Those regulations will be issued in three months, he said.
The action is needed to give "state and local officials breathing room to make thoughtful and informed decisions on managing the new reality of the potential for civil unrest," according to a statement released by his office.
"State and local officials need to get ahead of this problem, so that we have the proper legal protections in place to allow for peaceful demonstrations, but without putting citizens and property at risk," McAuliffe said.
The order is not intended to violate First Amendments rights to speech and assemble peacefully, he said.
"Let me be clear, this executive order has nothing to do with infringing upon first amendment rights. This is a temporary suspension, issued with the singular purpose of creating failsafe regulations to preserve the health and well-being of our citizens and ensuring that nothing like what occurred in Charlottesville happens again."
Claire Guthrie Gastañaga, executive director of the American Civil Liberties Union of Virginia, did not immediately respond to messages seeking comment.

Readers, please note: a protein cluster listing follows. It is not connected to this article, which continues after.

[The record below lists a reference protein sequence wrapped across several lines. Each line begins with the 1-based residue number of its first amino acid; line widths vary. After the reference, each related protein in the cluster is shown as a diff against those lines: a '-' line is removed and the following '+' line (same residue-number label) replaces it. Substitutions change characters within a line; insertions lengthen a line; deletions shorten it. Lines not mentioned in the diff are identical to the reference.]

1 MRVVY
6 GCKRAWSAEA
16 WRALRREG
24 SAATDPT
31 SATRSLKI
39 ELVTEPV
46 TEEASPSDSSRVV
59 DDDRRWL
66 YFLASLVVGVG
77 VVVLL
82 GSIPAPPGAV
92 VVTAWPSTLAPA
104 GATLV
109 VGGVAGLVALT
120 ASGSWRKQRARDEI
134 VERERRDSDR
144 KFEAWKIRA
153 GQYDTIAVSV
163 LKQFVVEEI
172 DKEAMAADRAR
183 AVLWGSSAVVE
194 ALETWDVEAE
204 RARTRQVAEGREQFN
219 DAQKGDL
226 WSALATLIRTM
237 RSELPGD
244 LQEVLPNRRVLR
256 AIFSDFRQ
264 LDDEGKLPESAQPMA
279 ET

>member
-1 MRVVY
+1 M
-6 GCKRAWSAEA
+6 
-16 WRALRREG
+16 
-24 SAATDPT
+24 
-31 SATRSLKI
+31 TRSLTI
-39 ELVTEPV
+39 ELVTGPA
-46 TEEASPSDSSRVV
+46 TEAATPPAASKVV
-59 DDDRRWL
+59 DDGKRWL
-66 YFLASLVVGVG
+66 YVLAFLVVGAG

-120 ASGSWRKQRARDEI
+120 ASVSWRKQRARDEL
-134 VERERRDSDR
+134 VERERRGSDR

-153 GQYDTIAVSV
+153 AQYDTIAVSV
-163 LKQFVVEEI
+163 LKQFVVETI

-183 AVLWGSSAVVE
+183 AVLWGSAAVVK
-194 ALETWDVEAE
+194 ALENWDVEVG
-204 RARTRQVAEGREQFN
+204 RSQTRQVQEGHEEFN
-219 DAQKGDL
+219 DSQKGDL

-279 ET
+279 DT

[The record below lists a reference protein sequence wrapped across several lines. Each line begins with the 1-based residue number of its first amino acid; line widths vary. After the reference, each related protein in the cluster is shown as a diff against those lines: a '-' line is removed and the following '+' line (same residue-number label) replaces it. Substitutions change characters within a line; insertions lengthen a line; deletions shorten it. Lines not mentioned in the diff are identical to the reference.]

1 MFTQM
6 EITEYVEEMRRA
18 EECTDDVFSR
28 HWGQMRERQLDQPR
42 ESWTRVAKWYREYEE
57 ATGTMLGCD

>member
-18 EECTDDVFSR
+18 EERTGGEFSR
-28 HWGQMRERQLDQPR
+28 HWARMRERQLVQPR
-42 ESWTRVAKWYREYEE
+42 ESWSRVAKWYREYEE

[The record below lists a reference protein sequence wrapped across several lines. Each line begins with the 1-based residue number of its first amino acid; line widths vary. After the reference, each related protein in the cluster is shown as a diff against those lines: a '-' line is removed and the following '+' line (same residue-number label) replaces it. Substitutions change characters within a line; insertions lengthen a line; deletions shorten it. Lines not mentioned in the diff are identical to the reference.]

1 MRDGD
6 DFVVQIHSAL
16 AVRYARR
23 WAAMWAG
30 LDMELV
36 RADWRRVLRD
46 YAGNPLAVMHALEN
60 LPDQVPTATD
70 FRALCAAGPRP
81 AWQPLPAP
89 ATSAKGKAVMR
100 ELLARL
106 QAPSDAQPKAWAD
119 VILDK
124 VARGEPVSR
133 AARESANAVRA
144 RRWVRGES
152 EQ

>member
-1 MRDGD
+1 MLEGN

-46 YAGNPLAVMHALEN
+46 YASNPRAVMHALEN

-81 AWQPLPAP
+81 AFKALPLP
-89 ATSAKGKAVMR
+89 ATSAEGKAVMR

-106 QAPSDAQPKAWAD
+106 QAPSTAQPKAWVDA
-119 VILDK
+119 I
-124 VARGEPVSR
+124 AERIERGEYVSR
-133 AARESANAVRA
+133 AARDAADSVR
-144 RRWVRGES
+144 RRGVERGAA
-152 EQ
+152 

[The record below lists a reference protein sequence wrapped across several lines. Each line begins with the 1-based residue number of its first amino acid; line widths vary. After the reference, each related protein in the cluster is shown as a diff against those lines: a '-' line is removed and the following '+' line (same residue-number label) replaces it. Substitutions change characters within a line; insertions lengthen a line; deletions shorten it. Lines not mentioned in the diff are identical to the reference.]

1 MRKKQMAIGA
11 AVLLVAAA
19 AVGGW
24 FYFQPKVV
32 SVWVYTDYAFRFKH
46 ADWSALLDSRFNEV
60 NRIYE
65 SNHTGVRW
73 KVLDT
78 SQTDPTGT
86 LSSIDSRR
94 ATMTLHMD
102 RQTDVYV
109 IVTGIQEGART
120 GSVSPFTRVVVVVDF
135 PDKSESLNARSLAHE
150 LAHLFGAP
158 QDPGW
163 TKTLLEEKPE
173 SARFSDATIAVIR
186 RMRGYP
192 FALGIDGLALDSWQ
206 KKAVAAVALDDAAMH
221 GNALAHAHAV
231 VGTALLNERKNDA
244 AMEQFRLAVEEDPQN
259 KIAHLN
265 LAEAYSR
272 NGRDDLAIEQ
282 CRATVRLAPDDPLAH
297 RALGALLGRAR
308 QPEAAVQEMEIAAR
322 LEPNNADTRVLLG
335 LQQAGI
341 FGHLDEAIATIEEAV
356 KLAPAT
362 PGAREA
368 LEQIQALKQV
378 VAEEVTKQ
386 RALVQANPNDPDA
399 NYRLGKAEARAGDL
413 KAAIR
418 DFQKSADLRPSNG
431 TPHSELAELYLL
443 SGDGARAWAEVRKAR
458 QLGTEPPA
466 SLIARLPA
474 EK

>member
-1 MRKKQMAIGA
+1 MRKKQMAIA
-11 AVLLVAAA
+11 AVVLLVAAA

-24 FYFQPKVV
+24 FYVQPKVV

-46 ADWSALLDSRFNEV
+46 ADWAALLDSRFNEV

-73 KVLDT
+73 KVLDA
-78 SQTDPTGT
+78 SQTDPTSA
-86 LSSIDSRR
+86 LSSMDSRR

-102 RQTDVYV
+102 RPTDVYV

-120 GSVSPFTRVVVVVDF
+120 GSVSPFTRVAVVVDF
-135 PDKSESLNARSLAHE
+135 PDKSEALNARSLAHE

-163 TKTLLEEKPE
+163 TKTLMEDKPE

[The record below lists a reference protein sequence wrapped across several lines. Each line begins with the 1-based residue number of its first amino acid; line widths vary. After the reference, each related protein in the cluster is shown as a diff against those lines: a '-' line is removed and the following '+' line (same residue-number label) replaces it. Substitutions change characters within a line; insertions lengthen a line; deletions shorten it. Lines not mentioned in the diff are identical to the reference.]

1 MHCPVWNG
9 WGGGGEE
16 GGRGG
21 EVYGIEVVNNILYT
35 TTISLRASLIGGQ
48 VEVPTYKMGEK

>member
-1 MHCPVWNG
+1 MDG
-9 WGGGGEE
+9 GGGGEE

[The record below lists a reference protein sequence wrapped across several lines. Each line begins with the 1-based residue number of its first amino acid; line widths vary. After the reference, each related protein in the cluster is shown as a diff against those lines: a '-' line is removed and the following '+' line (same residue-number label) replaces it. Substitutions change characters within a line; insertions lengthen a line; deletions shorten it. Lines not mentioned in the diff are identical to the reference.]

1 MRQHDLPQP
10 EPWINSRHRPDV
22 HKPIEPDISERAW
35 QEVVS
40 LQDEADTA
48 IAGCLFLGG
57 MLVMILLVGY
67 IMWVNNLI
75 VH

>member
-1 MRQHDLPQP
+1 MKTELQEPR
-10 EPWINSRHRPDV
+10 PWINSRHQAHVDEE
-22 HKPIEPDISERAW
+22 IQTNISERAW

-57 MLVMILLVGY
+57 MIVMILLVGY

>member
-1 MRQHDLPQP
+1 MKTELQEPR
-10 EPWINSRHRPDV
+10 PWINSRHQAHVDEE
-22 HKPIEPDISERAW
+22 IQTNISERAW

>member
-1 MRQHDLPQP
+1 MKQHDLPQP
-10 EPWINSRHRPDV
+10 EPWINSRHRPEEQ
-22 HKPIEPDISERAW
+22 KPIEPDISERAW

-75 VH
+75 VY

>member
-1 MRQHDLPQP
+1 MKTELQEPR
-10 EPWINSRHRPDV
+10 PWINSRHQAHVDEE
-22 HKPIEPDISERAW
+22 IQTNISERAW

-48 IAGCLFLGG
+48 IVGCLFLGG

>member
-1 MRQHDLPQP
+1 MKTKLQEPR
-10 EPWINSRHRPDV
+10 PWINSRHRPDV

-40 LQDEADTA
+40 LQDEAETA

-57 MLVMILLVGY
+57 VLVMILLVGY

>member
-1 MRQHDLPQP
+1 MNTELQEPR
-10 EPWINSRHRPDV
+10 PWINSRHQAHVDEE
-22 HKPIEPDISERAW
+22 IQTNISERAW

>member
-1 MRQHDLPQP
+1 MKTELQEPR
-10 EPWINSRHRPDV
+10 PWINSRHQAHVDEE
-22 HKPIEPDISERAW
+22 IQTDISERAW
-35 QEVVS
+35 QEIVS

Weeks of preparation could not protect Charlottesville from "domestic terrorism" that killed one woman and indirectly caused the deaths of two state troopers, McAuliffe said.
Several groups have requested permits to hold similar events at the Lee monument in Richmond, his office said.
Current regulations allow demonstrations for up to 5,000 people to gather from sunrise to 11 p.m., outside the statue, which features Lee on horseback in a traffic circle in a historic neighborhood known as "The Fan," and could cause safety concerns, he said.
McAuliffe on Friday spoke at the funeral of Berke Bates, a state trooper-pilot who died while on patrol over the protests and was previously assigned to the unit protecting McAuliffe and his family.